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By JOHN FRIEDLEIN email@example.com ELIZABETHTOWN — More than 20 years after E.T. phoned home and the screen went dim, after the seats rotted and pigeons roosted in the roof, the Historic State Theater is ready to come to life. The restoration process — which will culminate with this weekend’s grand reopening — wasn’t as quick as first thought. In a 2000 News-Enterprise article, organizers said they anticipated it would open the next year. The reason for the delay: money, said Dana Beth Lyddan, executive director of the Historic State Theater Complex. “Things went in over budget.” The estimate for the project in 2000 was $2.5 million, but it will end up costing about $6.5 million. The project has been paid for by funds pooled from private donors and city, state and federal governments. Also, the Elizabethtown Tourism and Convention Bureau has raised money for the project through a city restaurant tax. Lyddan said she is pleased city and tourism officials have worked to compete the renovations. The Heritage Council also was instrumental in the process. Work on the theater — which opened in 1942 and closed in the ‘80s — began with stabilizing the structure and installing a new roof to prevent further damage. Workers also had to clean up a mess of bird droppings, asbestos, lead-based paint and mold. “It was in really poor condition,” Lyddan said. Fundraising and money from the state Renaissance program helped fund this first phase. The next phase involved the restoration of areas of the building that aren’t the cinema auditorium. The First Federal Gallery and Plum Alley Theater were created from the old Downtown Athletic Club. They have served as venues for a variety of programs — from plays to GOP dinners — since 2003. Finally, crews worked on a variety of projects, such as repairing murals and installing a stage, ductwork, seating, the projector booth and the lighting and sound equipment. As with the funding, the construction work, the majority of which was overseen by Jenkins-Essex Construction in Elizabethtown, was not without its challenges. The old building had to accommodate new functions and technologies. For instance, the stage was extended for performances. And workers had to be creative in running wires. The old theater didn’t have wireless Internet or credit card services. Along with changes and updates, there will be remnants of how the theater once was. The same colors and fixtures, for instance, were used to decorate the renovated interior. Of the 650 seats in the refurbished theater, 42 are originals that have been salvaged and restored, including courting, or couples', seats. The ticket books also have been restored. It was important to keep these elements intact as much as possible, Lyddan said. “It is a tie to people’s past — the older generation likes to remember coming downtown, spending all day and going to the movies,” Lyddan said. “Younger generations will like the intimate feel of the theater.”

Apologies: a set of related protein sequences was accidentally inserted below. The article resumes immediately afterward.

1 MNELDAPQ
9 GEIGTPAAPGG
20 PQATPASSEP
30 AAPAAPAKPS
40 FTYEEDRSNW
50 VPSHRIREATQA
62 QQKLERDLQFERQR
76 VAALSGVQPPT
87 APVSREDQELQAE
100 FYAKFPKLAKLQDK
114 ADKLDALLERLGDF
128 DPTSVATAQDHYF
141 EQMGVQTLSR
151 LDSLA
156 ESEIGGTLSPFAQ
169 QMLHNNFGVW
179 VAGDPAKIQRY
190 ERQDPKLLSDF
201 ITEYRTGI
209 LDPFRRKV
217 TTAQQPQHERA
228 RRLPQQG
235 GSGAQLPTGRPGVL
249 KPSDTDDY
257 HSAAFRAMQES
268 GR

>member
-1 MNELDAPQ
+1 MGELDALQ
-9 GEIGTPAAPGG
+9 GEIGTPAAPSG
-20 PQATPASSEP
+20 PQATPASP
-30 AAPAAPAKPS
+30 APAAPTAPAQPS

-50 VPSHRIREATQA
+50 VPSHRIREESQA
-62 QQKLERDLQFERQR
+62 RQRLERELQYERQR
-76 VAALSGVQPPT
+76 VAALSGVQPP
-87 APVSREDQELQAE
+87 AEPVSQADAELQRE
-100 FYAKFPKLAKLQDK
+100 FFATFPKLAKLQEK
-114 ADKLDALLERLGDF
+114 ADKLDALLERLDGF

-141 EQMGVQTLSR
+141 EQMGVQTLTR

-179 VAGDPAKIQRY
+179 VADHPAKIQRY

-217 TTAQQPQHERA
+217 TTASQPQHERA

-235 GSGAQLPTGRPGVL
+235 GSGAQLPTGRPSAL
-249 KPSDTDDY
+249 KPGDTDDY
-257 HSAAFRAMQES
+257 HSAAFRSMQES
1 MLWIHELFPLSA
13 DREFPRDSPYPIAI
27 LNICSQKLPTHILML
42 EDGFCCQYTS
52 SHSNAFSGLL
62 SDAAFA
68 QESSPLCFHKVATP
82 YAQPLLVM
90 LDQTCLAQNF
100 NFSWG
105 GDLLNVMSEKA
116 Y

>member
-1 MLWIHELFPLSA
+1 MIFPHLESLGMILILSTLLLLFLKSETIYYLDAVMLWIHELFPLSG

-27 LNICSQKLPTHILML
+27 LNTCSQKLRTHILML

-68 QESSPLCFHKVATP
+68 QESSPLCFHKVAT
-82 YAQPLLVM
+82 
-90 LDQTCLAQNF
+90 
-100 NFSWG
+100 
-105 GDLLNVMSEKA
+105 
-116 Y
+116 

All of this effort is expected to pay off. Community officials have said the renovated theater will be a cornerstone and centerpiece for downtown. John Friedlein can be reached at 505-1746. Becca Owsley contributed to this story. She can be reached at 505-1741.